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Federal Court rejects Toyota’s pay deal

Looking ahead: Toyota Australia president Max Yasuda will give his annual address to the car-maker’s 4600 workers on Monday.

Toyota cops another setback as Federal Court rejects workplace agreement changes

Toyota logo13 Dec 2013

By TIM NICHOLSON

TOYOTA is facing yet another hurdle in its bid to continue manufacturing in Australia, after the Federal Court rejected its plans to put forward a new pay deal to its employees.

Justice Bromberg ruled that Toyota Australia’s proposed changes to the workplace agreement constituted ‘further claims’ and therefore breached the agreement and contravened the Fair Work Act.

The action was brought against Toyota by four of its senior employees who argued that the company was not entitled to vary its agreement until it expired in March 2015.

The Japanese giant is now the only remaining automotive manufacturer in Australia, following GM’s decision earlier this week to stop building Holdens here from 2017 and Ford’s announcement in May that it will quit its local operation in 2016.

Toyota said in October that it must strip $3800 out of the manufacturing cost of each of its vehicles produced at its Altona plant if it is to maintain its local operations beyond 2018.

This time-line marks the arrival of the next-generation Camry mid-sizer that is built in Australia alongside the V6 Aurion sedan.

The company had planned to put a vote to its 2500 employees today on a new workplace agreement that it said would remove “outdated and uncompetitive terms and conditions.” Two scheduled pay rises scheduled for 2014 at a cost of around $17 million will still go ahead prior to the start of the new agreement in 2015, but this would need to be offset by boosting productivity and cutting costs in other areas.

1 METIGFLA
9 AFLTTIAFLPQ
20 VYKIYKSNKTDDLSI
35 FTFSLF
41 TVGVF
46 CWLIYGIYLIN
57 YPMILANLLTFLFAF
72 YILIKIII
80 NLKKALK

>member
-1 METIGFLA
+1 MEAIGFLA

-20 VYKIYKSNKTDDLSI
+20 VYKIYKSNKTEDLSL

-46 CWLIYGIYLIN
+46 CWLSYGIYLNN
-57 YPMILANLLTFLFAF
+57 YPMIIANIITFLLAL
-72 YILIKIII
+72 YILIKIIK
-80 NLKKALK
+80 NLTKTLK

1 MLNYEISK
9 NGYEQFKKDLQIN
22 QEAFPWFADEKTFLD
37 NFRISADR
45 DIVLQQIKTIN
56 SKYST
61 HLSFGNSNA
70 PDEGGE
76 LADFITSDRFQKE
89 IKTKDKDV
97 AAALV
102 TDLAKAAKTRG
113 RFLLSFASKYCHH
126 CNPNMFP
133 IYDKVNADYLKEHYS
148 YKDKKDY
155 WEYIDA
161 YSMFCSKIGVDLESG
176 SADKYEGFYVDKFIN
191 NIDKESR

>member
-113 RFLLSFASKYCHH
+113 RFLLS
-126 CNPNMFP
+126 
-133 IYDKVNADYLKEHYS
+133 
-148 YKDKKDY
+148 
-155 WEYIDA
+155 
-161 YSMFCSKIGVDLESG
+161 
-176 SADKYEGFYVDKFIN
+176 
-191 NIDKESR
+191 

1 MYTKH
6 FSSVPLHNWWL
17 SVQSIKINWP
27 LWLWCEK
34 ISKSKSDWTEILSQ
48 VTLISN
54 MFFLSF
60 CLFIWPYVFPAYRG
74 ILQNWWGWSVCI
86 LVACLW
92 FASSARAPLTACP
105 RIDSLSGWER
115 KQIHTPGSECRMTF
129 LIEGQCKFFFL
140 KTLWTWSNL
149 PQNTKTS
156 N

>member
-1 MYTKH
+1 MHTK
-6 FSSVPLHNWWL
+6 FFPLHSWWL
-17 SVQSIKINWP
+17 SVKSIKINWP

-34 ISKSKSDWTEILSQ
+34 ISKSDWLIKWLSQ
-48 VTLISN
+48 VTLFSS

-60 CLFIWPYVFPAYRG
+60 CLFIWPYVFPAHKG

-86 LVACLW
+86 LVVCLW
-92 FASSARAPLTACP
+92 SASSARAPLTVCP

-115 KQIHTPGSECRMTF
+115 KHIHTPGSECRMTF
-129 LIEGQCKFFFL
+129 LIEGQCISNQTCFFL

This is believed to include a reduction of benefits and entitlements and a halving of the 21-day Christmas break to manage strong orders.

Toyota had mooted the plans last month, just weeks after it announced it would cut 100 jobs from its local operations. It has also previously confirmed that its Japanese parent company would make a decision on the fate of the Australian operation in 2014.

Cost-cutting efforts come as a part of Toyota’s ‘Australia Future Business Transformation’ 2012 to 2018 plan that is aimed at making the local operation more efficient and globally competitive in the face a high Australian dollar and cheaper imports.

Toyota Australia president and CEO Max Yasuda said the decision by the Federal Court was disappointing but that it would continue to investigate other means of cutting costs.

“We believe that we are within our rights to vary our Workplace Agreement provided the majority of our employees support the changes through a formal vote,” he said. “The company is doing everything that it can to secure the future for our employees and their families.

“GM Holden’s planned closure in 2017 will put our manufacturing operations and the local supplier network under unprecedented pressure, so it is now more important than ever before that we make urgent changes.

“A decision will be made next year on the next generation Camry and export program and we need to take urgent action if we want to stay at the negotiating table for future investments.

Toyota said in a statement that it was considering its options and whether it will appeal the Federal Court’s decision.

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